The West Coast coal-mining settlement of Seddonville, 50 km north of Westport, was named in honour of the legendary Liberal Premier Richard Seddon. It was also the site of an early experiment in state socialism – New Zealand’s first state-owned coal mine opened there in 1903.
When the name was chosen in 1893 Seddon joked that he hoped the town would prosper, as he wouldn’t want his name to be associated with failure. ‘King Dick’ didn’t get his wish: the mine struggled and was closed in 1914, eight years after his death.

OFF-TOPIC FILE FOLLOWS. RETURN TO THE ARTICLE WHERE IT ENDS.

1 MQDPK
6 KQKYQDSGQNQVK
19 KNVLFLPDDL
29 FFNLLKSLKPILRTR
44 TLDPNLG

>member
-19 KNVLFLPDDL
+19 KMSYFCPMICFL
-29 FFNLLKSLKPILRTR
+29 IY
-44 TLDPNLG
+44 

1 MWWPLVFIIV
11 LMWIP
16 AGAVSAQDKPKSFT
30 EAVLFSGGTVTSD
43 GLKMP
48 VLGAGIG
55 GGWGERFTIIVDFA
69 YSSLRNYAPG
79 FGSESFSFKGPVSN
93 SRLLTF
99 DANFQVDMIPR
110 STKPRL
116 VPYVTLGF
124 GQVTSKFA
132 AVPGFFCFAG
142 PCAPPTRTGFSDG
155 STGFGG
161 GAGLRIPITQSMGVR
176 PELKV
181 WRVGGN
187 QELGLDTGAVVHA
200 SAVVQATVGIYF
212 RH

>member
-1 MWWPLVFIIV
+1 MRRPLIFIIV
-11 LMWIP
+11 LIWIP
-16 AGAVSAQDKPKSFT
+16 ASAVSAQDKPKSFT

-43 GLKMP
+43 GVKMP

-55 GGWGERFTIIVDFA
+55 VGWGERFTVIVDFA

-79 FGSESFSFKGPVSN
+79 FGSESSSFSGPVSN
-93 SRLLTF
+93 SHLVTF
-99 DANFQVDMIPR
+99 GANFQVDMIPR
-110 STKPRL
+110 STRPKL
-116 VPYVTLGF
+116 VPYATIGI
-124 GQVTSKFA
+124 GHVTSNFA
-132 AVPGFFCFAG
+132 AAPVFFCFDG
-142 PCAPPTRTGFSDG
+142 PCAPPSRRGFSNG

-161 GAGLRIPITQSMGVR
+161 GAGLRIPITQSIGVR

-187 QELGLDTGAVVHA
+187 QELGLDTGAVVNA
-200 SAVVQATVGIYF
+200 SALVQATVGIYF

Later in the 20th century the Seddonville area became a centre for private and co-operative mines, and hydraulic mining technology was pioneered there. But due to its exceptionally high sulfur content, Seddonville coal became difficult to sell. Mining ceased in the 1990s, and only a small community remains. The main reminders of the area’s mining heritage are the Chasm Creek and Charming Creek walkways, both of which follow abandoned railway lines.